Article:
“It’s a practice that had been going on for many years,” said Cemetery Superintendent Patricia Pappas, on Friday.

Pappas said the practice pre-dated her time in charge of the cemetery and crematory, and there was never an official policy in place to deal with tipping. She said she has since crafted a policy that has been accepted by the town’s cemetery trustees.

Town Manager Richard MacDonald said he was aware of the issue and is continuing to look into the matter, but was satisfied the practice had stopped.

“[DPW Director Peter] Buttkus and Ms. Pappas assured me there’s a policy that’s been put in place immediately,” he said.

Under Massachusetts state law, municipal employees are prohibited from accepting cash gifts.

Beverly Johnson, a member of the Board of Cemetery Trustees, said she had not been aware of the practice of tipping until it was recently brought to her board’s attention.

“We were not aware of it,” she said. “We voted that the practice had to stop.” She added that it was a unanimous vote to accept the new policy at the trustees’ meeting in June.

“When it’s brought out into the open, you have to deal with it,” she said.

A former trustee, James Costello, who left the board last year, said he had never heard of the tipping practice during his time on the board.

Some local funeral homes said the practice of tipping workers who lend a hand at the cemetery is not an uncommon practice, but not for crematory workers specifically. Until the recent opening of a crematory in Plymouth, Duxbury was one of the only municipally-run crematories in the state.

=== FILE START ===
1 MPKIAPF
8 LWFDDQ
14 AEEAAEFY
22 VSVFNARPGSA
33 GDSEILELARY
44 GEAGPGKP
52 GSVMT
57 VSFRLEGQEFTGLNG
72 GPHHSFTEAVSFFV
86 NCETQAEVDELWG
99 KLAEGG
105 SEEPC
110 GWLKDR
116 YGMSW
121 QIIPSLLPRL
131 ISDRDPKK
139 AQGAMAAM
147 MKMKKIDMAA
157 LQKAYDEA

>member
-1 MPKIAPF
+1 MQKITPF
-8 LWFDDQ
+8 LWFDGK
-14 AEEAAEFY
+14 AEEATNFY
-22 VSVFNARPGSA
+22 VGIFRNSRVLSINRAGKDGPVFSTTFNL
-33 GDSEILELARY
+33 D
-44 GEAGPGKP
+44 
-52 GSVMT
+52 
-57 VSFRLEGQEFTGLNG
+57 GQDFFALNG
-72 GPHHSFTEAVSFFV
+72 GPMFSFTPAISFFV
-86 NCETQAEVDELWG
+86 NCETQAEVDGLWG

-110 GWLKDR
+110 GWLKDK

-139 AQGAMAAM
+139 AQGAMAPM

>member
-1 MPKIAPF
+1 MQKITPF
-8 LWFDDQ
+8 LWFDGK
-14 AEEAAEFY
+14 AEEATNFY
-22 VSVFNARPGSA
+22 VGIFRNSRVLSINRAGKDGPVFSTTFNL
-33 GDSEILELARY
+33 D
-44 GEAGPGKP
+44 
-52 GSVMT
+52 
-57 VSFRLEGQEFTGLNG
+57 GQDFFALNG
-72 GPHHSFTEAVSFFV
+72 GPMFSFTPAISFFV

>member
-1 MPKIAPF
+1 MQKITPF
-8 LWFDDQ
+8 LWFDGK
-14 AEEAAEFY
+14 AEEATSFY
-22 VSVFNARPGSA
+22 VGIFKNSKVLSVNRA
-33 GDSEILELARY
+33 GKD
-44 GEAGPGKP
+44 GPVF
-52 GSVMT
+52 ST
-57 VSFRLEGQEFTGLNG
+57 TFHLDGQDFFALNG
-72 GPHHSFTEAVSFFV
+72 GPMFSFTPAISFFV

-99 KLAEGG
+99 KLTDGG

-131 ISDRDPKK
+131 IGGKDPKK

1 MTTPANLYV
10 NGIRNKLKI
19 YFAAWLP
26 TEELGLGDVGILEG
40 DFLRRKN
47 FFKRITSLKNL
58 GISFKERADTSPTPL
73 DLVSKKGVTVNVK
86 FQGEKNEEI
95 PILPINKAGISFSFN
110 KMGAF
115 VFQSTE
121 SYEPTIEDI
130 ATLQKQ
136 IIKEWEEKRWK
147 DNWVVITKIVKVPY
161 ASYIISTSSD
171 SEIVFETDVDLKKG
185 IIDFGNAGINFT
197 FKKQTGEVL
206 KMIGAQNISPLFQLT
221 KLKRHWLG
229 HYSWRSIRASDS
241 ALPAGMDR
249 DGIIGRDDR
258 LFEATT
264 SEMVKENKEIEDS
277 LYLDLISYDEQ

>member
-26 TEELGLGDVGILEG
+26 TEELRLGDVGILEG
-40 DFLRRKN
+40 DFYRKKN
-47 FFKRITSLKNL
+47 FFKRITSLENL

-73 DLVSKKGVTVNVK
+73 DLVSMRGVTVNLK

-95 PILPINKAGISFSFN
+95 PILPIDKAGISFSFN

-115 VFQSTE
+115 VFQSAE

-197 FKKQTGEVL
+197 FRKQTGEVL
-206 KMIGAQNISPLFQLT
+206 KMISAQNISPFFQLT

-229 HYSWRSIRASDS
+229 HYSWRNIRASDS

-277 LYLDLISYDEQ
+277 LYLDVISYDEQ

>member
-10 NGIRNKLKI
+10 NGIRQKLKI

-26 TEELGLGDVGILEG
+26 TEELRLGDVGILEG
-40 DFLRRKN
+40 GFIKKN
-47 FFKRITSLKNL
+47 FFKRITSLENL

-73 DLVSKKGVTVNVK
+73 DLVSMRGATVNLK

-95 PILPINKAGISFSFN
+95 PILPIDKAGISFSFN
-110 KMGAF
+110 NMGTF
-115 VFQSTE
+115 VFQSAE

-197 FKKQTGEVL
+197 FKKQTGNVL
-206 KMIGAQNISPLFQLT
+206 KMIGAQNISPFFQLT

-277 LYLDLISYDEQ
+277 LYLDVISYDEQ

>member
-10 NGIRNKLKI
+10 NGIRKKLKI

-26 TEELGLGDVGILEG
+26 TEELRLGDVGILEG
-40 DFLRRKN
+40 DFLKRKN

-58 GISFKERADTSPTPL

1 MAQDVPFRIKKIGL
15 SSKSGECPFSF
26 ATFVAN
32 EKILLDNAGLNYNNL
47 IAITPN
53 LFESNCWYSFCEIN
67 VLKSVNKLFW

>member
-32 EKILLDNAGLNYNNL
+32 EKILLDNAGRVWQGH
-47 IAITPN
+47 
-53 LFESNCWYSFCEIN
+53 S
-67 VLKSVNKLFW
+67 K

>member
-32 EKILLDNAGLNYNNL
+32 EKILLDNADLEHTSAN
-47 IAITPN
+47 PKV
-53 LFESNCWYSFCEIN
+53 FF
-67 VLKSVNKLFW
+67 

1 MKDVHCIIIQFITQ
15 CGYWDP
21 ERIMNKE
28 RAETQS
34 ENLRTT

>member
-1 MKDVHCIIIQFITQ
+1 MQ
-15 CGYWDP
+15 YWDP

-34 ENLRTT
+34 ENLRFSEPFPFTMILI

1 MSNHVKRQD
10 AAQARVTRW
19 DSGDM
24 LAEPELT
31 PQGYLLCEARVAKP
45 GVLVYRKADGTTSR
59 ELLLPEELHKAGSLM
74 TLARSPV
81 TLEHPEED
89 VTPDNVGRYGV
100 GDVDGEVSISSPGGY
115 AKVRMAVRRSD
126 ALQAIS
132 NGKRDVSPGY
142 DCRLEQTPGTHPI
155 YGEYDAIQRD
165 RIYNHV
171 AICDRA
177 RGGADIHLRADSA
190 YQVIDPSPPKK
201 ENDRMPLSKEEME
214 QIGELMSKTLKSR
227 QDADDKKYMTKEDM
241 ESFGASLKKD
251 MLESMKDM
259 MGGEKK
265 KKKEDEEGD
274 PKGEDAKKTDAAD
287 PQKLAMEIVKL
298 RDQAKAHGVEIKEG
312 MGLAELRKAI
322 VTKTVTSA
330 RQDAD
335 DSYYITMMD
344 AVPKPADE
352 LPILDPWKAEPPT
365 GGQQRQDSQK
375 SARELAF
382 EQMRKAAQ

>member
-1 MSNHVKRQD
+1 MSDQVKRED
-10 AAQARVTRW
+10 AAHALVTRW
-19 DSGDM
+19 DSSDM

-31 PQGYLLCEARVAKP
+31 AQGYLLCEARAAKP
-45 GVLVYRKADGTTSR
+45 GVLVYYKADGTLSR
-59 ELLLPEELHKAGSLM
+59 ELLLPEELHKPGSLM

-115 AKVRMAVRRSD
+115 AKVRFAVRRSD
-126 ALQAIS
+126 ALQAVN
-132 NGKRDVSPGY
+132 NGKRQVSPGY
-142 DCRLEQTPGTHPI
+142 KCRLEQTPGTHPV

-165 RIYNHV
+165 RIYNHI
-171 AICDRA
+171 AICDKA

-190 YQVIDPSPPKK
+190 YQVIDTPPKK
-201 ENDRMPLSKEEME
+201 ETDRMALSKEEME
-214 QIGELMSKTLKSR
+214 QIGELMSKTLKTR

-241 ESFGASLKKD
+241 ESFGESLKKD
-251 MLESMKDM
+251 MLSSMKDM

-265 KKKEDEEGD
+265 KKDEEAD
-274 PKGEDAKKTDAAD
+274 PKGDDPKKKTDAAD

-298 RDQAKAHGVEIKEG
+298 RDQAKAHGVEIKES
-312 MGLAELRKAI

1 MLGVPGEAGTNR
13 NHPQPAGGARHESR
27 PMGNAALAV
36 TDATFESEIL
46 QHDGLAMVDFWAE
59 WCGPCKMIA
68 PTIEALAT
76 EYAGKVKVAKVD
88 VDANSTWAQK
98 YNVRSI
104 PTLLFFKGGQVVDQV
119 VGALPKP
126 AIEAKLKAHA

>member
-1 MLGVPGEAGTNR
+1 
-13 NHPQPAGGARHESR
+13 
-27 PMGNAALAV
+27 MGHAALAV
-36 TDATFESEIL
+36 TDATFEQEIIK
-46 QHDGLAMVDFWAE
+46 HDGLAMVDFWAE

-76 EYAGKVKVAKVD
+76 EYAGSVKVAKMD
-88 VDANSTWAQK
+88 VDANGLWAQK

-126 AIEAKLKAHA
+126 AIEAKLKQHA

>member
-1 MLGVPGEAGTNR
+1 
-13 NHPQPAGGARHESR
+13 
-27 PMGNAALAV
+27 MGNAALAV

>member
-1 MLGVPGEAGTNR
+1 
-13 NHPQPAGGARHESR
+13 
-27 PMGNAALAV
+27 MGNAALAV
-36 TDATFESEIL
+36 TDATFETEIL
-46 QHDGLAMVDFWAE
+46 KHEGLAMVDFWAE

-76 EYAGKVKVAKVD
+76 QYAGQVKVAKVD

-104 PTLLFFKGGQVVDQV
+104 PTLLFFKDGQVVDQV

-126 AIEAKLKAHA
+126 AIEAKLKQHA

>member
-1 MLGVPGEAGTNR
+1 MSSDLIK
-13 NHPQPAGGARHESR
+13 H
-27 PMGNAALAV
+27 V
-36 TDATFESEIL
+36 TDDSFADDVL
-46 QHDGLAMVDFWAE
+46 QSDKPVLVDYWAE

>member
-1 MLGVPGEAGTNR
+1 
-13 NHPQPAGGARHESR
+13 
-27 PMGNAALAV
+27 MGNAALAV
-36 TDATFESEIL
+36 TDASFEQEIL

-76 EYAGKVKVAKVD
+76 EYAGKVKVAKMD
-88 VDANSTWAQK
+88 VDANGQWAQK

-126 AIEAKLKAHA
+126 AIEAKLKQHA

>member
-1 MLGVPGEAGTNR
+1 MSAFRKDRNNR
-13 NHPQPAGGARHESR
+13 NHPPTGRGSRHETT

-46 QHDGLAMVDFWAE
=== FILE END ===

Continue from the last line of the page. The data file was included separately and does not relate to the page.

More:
“I think it’s a pretty common occurrence to tip the guys that help out,” said Bruce Young of Shepherd Funeral Home in Pembroke. He said he was referring to people who do things like lift the coffin once the funeral arrives at a cemetery.

Joseph Davis, of Richard Davis Funeral Home, said it was common to tip people who help during a burial, but not a cremation.

“It’s probably more of an industry standard to give a slight gratuity,” he said.

He said a tip is usually a small amount, between $5-10 dollars, and in his experience the money often goes into a pool for cemetery employees for things like coffee or a holiday party.

“I’ve never been told not to by anyone,” said Davis, who has been in the funeral business since 1973. He said he has not heard anything about the Duxbury policy specifically.

Johnson said that the trustees looked into the matter and discovered the amount of money being given as tips was relatively small.

“It’s not really a big issue ... it’s only a few of the undertakers that tip,” she said.